Bozeman’s Acela, Inc. will receive $72,000 to train five new full-time and 19 existing full-time WTG-eligible jobs within one year. 

 Missoula’s Big Sky Life Support will receive $87,000 to train 25 new full-time and four existing full-time WTG-eligible jobs within one year. 

 Kalispell’s Code Girls United will receive $12,000 to train two new full-time and two existing full-time WTG-eligible jobs within one year. 

Bozeman’s Harvest Solar MT, LLC will receive $11,000 to train seven existing full-time WTG-eligible jobs within one year. 

Butte’s Montana Craft Malt Company will receive $36,000 to train 12 existing full-time WTG-eligible jobs within one year. 

Kalispell’s Tricon Commercial Construction, LLC will receive $117,000 to train 17 new full-time and 22 existing full-time WTG-eligible jobs within one year. 

Bozeman’s Williams Plumbing & Heating, Inc. will receive $210,000 to train 30 new full-time and 40 existing full-time WTG-eligible jobs within one year. 

The governor also announced the following ARPA Apprenticeship Training Grant Program recipient: 

 Helena’s Laborers AGC Apprenticeship, Training, and Work Preparedness Trust for Montana will receive $60,000 to provide construction-related apprenticeship training for 20 new positions and add more training staff.  

 The governor accepted the funding recommendations from the ARPA Economic Transformation and Stabilization and Workforce Development Programs Advisory Commission. ARPA advisory commissions comprise state legislators, agency leaders, and administration officials. More information about the advisory commissions may be found at 

 The Workforce Training Grant Program and Apprenticeship Training Grant Program build upon Gov. Gianforte’s success in expanding workforce development, a central element of his Montana Comeback Plan. 

In April 2021, Gov. Gianforte signed into law the Montana Trades Education Credit, or M-TEC. M-TEC provides $1 million per year in 50-percent credits to businesses for their employees to learn a trade. M-TEC will support as many as 1,000 scholarships annually. Under the program, employers and employees can decide on training that is best for the business and the employee. Representative Llew Jones (R-Conrad) sponsored House Bill 252, which creates M-TEC.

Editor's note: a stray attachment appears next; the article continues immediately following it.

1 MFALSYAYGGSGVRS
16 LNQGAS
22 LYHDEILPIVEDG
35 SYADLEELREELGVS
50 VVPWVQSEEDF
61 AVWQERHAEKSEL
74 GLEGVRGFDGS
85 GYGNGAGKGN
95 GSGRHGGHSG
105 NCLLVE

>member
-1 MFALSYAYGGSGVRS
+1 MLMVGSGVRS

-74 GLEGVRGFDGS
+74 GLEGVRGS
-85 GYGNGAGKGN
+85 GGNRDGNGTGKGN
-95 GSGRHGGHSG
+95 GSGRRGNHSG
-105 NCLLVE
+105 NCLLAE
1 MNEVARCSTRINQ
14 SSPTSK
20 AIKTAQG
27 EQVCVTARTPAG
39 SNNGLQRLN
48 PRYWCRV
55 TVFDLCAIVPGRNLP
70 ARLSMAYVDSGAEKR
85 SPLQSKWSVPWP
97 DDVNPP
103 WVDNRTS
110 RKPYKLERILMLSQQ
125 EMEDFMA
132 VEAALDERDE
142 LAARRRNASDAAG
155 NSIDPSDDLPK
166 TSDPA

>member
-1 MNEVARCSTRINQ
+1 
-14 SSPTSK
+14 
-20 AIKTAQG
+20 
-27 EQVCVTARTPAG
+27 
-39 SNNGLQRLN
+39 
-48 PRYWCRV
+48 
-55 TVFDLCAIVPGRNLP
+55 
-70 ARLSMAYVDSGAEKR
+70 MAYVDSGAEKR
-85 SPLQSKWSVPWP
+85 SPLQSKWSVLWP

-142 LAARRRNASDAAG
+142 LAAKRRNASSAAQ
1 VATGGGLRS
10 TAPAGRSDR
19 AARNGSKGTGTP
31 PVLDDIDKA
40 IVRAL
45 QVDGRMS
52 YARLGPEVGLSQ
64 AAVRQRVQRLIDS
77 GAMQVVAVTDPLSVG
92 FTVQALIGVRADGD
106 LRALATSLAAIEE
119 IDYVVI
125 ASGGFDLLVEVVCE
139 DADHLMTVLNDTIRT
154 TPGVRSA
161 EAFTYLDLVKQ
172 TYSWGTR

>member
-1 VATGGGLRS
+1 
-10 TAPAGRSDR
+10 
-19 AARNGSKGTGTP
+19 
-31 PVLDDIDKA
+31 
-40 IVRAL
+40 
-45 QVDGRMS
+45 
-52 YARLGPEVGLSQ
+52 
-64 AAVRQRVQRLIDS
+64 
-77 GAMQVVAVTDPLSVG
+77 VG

Last week, the governor announced a $6 milliongrant to Accelerate Montana, a collaborative partnership led by the University of Montana to establish a series of rapid retraining and upskilling programs. The programs will train up to 5,000 Montanans in sectors such as construction, health care, manufacturing, and infrastructure.

By Evelyn Pyburn

One thing about aging – events can become more meaningful and gain greater perspective. I find that is true regarding the Montana Constitution of 1972.

I was a pretty young reporter when the whole Con-Con event unfolded. I interviewed those who ran as delegates and followed the issues as a reporter for the weekly newspaper for which I worked, and then did follow up on the issues that seemed to be the most relevant changes, interviewing experts involved in those issues. I mostly just absorbed what I encountered, which has become more significant in importance as I look back.

I recently read where former Supreme Court Justice James Nelson called the revised state constitution the most “progressive” constitution in the country. It might be that. It would have very good reason to be. In interviewing the Con-Con delegates during the campaign to gain voter approval of the new document, some of the delegates gave a blow by blow account of their experience. I found perplexing some of what I heard about how the process unfolded and what governed it.